BBC4 made an unlikely Saturday night hit out of Danish politics in Borgen and enjoyed some of its biggest ratings with Scandinavian thrillers The Killing and The Bridge as well as French thriller Spiral. Now the channel is looking to expand viewers' palettes with its first Danish period drama and newly-acquired series from Israel, Ireland and Sweden, in a 2014 programming line-up unveiled on Wednesday. The pick of the bunch is likely to be 1864, from Danish public service broadcaster DR which was also responsible for Borgen, The Killing and The Bridge. DR's first period offering, it follows the story of two brothers who fall in love with the same woman during the war between Denmark and the newly-unified Germany in the Nineteenth Century, a conflict that proved catastrophic for the Danes. Told from the point of view of a modern-day woman who lost her brother in Afghanistan, the ten-part series, made for an estimated twenty million smackers, will be broadcast on Saturday nights on BBC4 next year. Other new shows destined for the Saturday night slot include Israeli drama Hostages, a ten-part thriller about the family of a surgeon who are taken hostage in order to coerce her into killing the prime minister on the operating table. Israeli drama is on a roll, after the success of Prisoners Of War, the inspiration for the US drama hit Homeland, and Hostages was bought for adaptation by the American network CBS before it had even debuted on Israeli TV. Cassian Harrison, channel editor of BBC4, said: 'Foreign language dramas on a Saturday night have become more than a cult success; they actually sit at the heart of the BBC4 offer. You have always got to offer the audience something new and fresh, and what we have got here is a selection of things with the same high production values, and really good stories, but with a different flavour. In the end if we ended up continually running thrillers all the time, I think the audience will become a bit jaded.' Other new dramas include Crimes Of Passion, a 1950s-set series of six 'whodunnits' based in the Swedish mining district of Bergslagen and adapted from the crime novels by Maria Lang, and the eagerly anticipated second series of Danish-Swedish thriller, The Bridge. BBC4 will also show two new dramas closer to home. Irish drama Amber will follow the disappearance of a fourteen-year-old girl from multiple perspectives over four episodes, while Welsh series Hinterland follows a London policeman on the run who moves to Aberystwyth, where it turns out he is not the only one leading a double life. The new acquisitions come at a critical time for the channel which, ridiculously given the quality of its programmes, has faced calls for it to be axed by Question Time presenter David Dimbleby and former BBC executive Roger Mosey - if not anybody whose opinions actually matter - as part of the debate about the BBC in the run-up to its charter renewal in 2016. Having built a solid reputation for biopics about celebrity figures, including The Kenny Everett Story and Burton & Taylor, BBC4 has also lost all of its homegrown drama, axed as part of controversial corporation-wide cost-saving measures. Harrison suggested drama on BBc4 might yet make a comeback, albeit not necessarily in its previous form. The BBC's head of programme acquisitions Sue Deeks said: 'Hostages is a taut, spare and authentic Israeli thriller; Crimes Of Passion is a stylish and engaging 1950s set detective drama and 1864 is an epic Danish historical drama with tremendous sweep and scale.'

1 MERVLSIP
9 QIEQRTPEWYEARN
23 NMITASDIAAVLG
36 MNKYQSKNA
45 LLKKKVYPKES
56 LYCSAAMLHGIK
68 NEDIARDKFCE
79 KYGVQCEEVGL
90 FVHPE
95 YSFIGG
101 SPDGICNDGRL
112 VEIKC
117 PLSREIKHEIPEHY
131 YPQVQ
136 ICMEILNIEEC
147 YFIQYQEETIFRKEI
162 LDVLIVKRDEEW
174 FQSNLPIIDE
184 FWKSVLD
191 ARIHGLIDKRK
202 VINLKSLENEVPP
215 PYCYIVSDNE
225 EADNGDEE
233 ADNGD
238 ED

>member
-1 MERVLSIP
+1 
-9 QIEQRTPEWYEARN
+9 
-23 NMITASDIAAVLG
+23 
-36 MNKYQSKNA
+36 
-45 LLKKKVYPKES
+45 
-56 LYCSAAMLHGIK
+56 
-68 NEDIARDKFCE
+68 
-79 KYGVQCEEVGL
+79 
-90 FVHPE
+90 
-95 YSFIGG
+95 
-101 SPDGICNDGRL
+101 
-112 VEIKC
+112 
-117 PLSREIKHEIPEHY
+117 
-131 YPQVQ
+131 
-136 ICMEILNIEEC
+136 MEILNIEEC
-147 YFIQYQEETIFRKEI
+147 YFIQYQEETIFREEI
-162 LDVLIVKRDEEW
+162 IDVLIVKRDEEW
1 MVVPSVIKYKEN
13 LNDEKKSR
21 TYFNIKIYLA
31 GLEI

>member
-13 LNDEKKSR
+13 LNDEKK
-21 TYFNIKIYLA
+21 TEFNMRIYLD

The second series of Steve Coogan and Rob Brydon’s award-winning The Trip, this time set in Italy, is to premiere at the Sundance Film Festival next month. As with there first series, director Michael Winterbottom has made a feature-length version as well as the TV episodes. Although no broadcast date has yet been set for the BBC version, Brydon has revealed that the film will be shown at Sundance in Utah on 19 January 2014.